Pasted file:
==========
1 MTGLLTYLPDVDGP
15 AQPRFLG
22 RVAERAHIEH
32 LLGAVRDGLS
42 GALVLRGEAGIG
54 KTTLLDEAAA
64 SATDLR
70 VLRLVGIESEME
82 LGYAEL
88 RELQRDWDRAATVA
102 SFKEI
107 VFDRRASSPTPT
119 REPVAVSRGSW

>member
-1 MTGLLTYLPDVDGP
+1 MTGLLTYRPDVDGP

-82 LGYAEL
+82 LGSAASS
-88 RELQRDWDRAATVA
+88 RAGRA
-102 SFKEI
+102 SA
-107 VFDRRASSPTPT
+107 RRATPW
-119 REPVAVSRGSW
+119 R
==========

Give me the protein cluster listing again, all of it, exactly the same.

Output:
1 MTGLLTYLPDVDGP
15 AQPRFLG
22 RVAERAHIEH
32 LLGAVRDGLS
42 GALVLRGEAGIG
54 KTTLLDEAAA
64 SATDLR
70 VLRLVGIESEME
82 LGYAEL
88 RELQRDWDRAATVA
102 SFKEI
107 VFDRRASSPTPT
119 REPVAVSRGSW

>member
-1 MTGLLTYLPDVDGP
+1 MTGLLTYRPDVDGP

-82 LGYAEL
+82 LGSAASS
-88 RELQRDWDRAATVA
+88 RAGRA
-102 SFKEI
+102 SA
-107 VFDRRASSPTPT
+107 RRATPW
-119 REPVAVSRGSW
+119 R